stole – a decorative scarf worn by women to keep them warm.

    sass – attitude

    smartellic/smartallic – one who will sass with words.

    mood music – music to set "the mood"

    hanky-panky – fooling around.

    Frolic – doing things for entertainment.

    hobnob – mingle

    court- mingle or date

    woo – to date with an ulterior motive.

    melancholy -sadness. Only used as titles or plays anymore.

    Dial – to turn an adjustment on electronics.

    **I could come up with more but Im sleepy and my head is starting to thump**

    Is their really a contest?

  26. Anonymous says:

    hoodwink, hooligan, block head, simpleton, ninkampoop, scamp, knapsack, walkman, holy moley, sham, cahoots……………….. im on 16..old fashioned words are ….legit.

  27. Christine says:

    We lived in a "row-home" in South Philly and my dad would call the living room that Parlor…and the basement the cellar. Oh and here's anther one…for example, "she has them all "buffaloed"….means to be fooled.

  28. Anonymous says:

    I actually was telling my husband a story about my Mother and my older siblings- I am 49- I said, "it had come a flood"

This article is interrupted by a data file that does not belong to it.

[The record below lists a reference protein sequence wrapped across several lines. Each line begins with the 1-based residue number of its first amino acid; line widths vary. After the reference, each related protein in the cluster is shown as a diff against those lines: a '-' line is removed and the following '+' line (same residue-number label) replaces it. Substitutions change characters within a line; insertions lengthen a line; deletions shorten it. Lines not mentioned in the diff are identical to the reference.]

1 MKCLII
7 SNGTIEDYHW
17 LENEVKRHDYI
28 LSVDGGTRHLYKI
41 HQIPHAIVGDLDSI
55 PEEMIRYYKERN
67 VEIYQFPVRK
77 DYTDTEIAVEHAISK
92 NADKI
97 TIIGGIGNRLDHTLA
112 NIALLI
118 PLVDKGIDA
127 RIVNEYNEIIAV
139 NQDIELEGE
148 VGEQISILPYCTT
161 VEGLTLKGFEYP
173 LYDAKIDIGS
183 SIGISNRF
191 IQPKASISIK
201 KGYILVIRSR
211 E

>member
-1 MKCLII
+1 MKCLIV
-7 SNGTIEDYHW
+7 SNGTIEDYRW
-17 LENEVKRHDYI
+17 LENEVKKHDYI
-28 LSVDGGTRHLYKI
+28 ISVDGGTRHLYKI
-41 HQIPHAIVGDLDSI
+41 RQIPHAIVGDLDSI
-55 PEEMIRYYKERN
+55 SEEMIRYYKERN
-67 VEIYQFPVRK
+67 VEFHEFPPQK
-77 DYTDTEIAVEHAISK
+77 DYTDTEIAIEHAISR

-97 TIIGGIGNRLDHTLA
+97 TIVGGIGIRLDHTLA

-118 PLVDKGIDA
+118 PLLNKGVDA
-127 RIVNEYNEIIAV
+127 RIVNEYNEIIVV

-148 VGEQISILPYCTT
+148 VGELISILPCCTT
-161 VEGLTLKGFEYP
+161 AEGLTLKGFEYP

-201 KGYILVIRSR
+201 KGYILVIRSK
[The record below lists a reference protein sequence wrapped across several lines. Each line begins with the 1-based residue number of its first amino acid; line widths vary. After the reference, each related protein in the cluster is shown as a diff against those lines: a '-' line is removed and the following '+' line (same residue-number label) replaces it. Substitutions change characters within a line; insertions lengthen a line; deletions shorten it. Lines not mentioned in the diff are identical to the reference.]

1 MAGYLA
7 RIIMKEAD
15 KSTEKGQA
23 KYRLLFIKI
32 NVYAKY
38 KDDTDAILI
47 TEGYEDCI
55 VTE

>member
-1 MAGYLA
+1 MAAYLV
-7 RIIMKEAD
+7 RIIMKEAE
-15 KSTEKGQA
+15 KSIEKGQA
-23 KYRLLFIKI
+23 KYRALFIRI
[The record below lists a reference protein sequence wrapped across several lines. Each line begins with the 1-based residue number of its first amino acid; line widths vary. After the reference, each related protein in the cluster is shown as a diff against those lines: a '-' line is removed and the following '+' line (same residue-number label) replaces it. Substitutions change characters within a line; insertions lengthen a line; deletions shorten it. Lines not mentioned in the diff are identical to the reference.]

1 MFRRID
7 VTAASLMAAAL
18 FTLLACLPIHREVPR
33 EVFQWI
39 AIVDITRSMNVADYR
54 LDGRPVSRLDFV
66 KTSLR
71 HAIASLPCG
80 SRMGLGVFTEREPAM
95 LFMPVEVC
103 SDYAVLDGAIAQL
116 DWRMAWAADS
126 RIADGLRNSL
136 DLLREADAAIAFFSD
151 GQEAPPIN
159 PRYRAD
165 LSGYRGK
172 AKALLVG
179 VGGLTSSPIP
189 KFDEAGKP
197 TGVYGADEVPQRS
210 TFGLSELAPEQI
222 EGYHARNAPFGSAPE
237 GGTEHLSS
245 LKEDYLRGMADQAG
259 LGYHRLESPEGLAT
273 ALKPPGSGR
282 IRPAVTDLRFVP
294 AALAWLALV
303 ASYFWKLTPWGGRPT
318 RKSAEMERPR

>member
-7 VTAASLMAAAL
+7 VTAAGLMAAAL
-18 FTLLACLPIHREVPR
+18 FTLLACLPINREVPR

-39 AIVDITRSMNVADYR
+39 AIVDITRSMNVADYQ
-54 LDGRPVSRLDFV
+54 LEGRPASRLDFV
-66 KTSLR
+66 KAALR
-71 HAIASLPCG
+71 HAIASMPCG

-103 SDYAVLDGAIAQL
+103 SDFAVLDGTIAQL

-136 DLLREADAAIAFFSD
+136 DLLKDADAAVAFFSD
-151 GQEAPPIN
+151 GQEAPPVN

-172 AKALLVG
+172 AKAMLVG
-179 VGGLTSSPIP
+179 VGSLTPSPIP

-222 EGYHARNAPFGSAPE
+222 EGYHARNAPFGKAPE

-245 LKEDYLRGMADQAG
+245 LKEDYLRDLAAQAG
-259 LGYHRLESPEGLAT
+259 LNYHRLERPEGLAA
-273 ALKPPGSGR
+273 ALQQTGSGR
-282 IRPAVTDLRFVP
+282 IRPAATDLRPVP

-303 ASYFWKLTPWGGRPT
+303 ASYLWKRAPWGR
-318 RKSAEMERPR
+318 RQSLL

29. elleroi says:

    Sticky wicket
    Fair to midling

  30. Anonymous says:

    fisticuffs and pantaloons are two of my favorites. i use them every day, usually when threatening to not put on pants.

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  34. miseed a typo lol!

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  38. tmace says:

    “Praise the lord and pass the ammunition”

  39. Bill says:

    coal cellar (before we used oil tanks)
    egad (oh my ! )
    pedal-pushers (“flood pants”)
    poodle skirt,
    wiseacre (sassy person),
    cooties (germs),
    hoopaloopus of the blowhole (undiagnosed illness),
    country bumpkin,
    out of the frying pan into the fire,
    doughboy (soldier),
    sweet on (as in “he’s sweet on her”),
    boulderdash (b.s.)

    toodleloo !!

  40. Amy Puschert says:

    My dad always said “wait a cotten pickin’ minute”

  41. Kelly says:

    Davenport ( couch/sofa)

  42. Jennifer says:

    ducken (as in, “to give a ducken”)
    _____________ as big as horseturds (pardon the graphic nature of that)
    “You are forgiven”
    “Thank you”
    “I love you”
    (three above phrases most lost in this world)

  43. Bracha says:

    As my father, of blessed memory, was born in 1911, I was exposed to many old words and sayings:
    A coatroom was a cloak room
    gas station was a filling station
    a great guy was “a dandy”
    marketing (shopping)
    two bits (25 cents)
    charge plate (credit card)
    hosiery (stockings/nylons)
    dry goods store (general store)
    cupboards (cabinets)
    eye glasses
    I’ll bet you dollars to doughnuts (to suggest that something is very likely true)
    haberdashery (men’s clothing store)
    tavern (bar)